As we get older, many of the concerns we have for our skin are aesthetic ones: wrinkles, spots, and loss of elasticity. These signs can also be highly indicative of our overall internal health, beyond what meets the eye. Our skin is not a simple outer layer which covers and contains our anatomy, but is actually the largest vital organ we possess. It is composed of many complex nerve, gland, and tissue systems that work in synergy to defend the body against disease. Practicing excellent skin health is imperative, not only to retain its radiant and youthful appearance throughout our later years, but also to support its important role as a barrier between ourselves and the environment. The best and easiest way to do this is from the inside out. Thus, an ideal skin care regimen begins with a highly nourishing diet.
Nutrients found to be beneficial for good skin health include:
Animal-based omega-3 fats, found in salmon, cod liver, and krill oils, are key to preventing dehydration of the skin. When skin cells are well hydrated, the appearance of fine lines and wrinkles is minimized. Keep in mind that the amount of omega-3s may vary according to the oil sources.
Vitamin A protects cells from environmental damage and premature aging and is found primarily in animal fats. Excellent sources of vitamin A include liver from grass-fed beefand pastured chicken, and full-fat, raw dairy products.
Vitamin C is an antioxidant that helps the body produce collagen, which forms the basic structure of skin and keeps it from sagging. Bell peppers, broccoli, and kale are excellent sources.
Antioxidants such as beta carotene, lycopene, and selenium can protect skin cells from damaging oxidative stress as they stave off free radicals. Oxidation can destroy skin cells, collagen, and elastin, the protein that allows skin to return to its normal shape. Colorful vegetables are a good source of these and many other antioxidants. Brazil nuts are one of the best dietary sources of selenium. Of these nutrients, only selenium can be harmful if too much is ingested. Most adults should not exceed 600 micrograms of selenium a day, through food and supplements combined. Brazil nut s are one of the best dietary sources of this nutrient and should be consumed with this limit in mind.
Vitamin E is also an antioxidant that combats skin-aging free radicals, and can be found readily in nuts and grass-fed beef.
Probiotic foods promote the growth of friendly intestinal bacteria which support a healthy immune system by fighting off harmful bacteria that can cause skin blemishes. These blemishes can be indicative of poor intestinal health. A really good quality Coconut oil is an amazing source for fighting bacteria, inflammation, skin dehydration and many, many other ailments, free radicals and so on which contribute to aging.
Equally, or even more important are the foods to be avoided. Limiting sugar intake is one of the most constructive ways to prevent premature aging. Fructose, in particular, contributes to inflammation in the body by interacting with amino acids to create a set of compounds called advanced glycation end products (AGEs). These substances contribute to the overall aging of the body, including the skin. Sugar, along with chemically processed foods, antibiotics, stress, destroy the microflora found in a healthy digestive tract, weakening the immune system. When this system becomes overloaded, it is unable to cope with a heavy burden of environmental toxins, many of which accelerate skin aging. This means that it is even more important to incorporate lacto-fermented foods into your diet, or supplement with a high-quality probiotic.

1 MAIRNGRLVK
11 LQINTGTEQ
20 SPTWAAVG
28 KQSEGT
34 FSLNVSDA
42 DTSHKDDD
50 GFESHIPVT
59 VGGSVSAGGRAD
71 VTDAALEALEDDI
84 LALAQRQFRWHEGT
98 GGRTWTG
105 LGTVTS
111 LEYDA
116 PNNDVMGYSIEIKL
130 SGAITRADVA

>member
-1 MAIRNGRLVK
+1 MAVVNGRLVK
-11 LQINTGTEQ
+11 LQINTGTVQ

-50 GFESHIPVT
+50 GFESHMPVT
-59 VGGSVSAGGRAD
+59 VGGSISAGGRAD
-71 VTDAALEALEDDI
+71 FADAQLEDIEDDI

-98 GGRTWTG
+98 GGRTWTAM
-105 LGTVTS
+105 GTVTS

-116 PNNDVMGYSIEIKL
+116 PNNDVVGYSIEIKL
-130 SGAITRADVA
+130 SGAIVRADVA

Moderate exercise also keeps skin looking younger for longer. After age 40, the underlying layer of skin, called the dermis, begins to thin, causing skin to sag as the outer layer becomes thicker. However, exercising at least three hours a week has been shown to preserve the elasticity of the dermis, thereby preserving the youthful look of skin. For those who are currently sedentary, exercise can reverse the signs of skin aging.
Skin is an incredibly absorbent membrane; much of what is applied to it enters the bloodstream. The products we put on our skin should be as highly considered as the foods we choose to eat, as substances absorbed through the skin cannot be filtered in the same way as the digestive system filters. For example, many commercial sunless spray tanners include dihydroxyacetone as a coloring ingredient. However, government regulations in the U.S. allow for contaminants such as arsenic in its production, exposing the body to unknown levels of this toxin. Due to lax labeling laws, many harmful substances are not required to be listed in product ingredient labels. Environmental Working Group’s Skin Deep Co smetics Database is a good resource to use when shopping for toxin-free skin care products.
Sunscreen is certainly a product to select with scrutiny. “If some is good, more is better” is not the case when it comes to sunblocks. Most sunscreens block beneficial UVB rays which prompt the body to manufacture its own vitamin D. However, UVA radiation, which the sun protection factor (SPF) does not account for, is associated with skin damage and cancer. Therefore, many sunscreens allow harmful radiation in, while preventing the natural production of vitamin D, which has been shown to protect against aging.
The safest way to enjoy the sun is to limit exposure in order to avoid burning. Preventing sun damage will help preserve the youthfulness of one’s skin, as will a nutritionally-sound diet and the avoidance of toxins.
Author: Shayne Gipe of Price-Pottenger Nutrition Foundation